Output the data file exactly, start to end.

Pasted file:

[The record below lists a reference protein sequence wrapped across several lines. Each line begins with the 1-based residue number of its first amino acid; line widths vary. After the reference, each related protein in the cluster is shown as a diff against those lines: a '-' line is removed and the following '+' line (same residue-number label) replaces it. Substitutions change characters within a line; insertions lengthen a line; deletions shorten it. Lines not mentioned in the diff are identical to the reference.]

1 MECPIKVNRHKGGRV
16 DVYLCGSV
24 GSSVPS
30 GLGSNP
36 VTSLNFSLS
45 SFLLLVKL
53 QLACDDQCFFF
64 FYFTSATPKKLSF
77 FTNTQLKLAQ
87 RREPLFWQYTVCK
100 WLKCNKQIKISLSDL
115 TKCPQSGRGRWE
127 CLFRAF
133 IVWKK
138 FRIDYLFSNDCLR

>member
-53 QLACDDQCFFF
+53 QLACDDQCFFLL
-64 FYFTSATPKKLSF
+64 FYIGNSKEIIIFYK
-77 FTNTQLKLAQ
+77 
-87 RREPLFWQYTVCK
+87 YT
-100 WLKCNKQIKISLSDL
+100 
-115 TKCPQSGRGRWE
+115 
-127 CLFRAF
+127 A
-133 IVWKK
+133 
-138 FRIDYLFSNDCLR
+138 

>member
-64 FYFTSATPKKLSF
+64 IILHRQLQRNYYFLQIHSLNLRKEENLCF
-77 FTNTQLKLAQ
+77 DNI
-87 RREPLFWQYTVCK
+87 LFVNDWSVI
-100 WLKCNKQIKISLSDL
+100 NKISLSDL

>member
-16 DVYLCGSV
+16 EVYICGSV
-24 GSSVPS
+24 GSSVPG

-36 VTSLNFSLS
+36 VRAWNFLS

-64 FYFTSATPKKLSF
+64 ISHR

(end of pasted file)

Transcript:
[The record below lists a reference protein sequence wrapped across several lines. Each line begins with the 1-based residue number of its first amino acid; line widths vary. After the reference, each related protein in the cluster is shown as a diff against those lines: a '-' line is removed and the following '+' line (same residue-number label) replaces it. Substitutions change characters within a line; insertions lengthen a line; deletions shorten it. Lines not mentioned in the diff are identical to the reference.]

1 MECPIKVNRHKGGRV
16 DVYLCGSV
24 GSSVPS
30 GLGSNP
36 VTSLNFSLS
45 SFLLLVKL
53 QLACDDQCFFF
64 FYFTSATPKKLSF
77 FTNTQLKLAQ
87 RREPLFWQYTVCK
100 WLKCNKQIKISLSDL
115 TKCPQSGRGRWE
127 CLFRAF
133 IVWKK
138 FRIDYLFSNDCLR

>member
-53 QLACDDQCFFF
+53 QLACDDQCFFLL
-64 FYFTSATPKKLSF
+64 FYIGNSKEIIIFYK
-77 FTNTQLKLAQ
+77 
-87 RREPLFWQYTVCK
+87 YT
-100 WLKCNKQIKISLSDL
+100 
-115 TKCPQSGRGRWE
+115 
-127 CLFRAF
+127 A
-133 IVWKK
+133 
-138 FRIDYLFSNDCLR
+138 

>member
-64 FYFTSATPKKLSF
+64 IILHRQLQRNYYFLQIHSLNLRKEENLCF
-77 FTNTQLKLAQ
+77 DNI
-87 RREPLFWQYTVCK
+87 LFVNDWSVI
-100 WLKCNKQIKISLSDL
+100 NKISLSDL

>member
-16 DVYLCGSV
+16 EVYICGSV
-24 GSSVPS
+24 GSSVPG

-36 VTSLNFSLS
+36 VRAWNFLS

-64 FYFTSATPKKLSF
+64 ISHR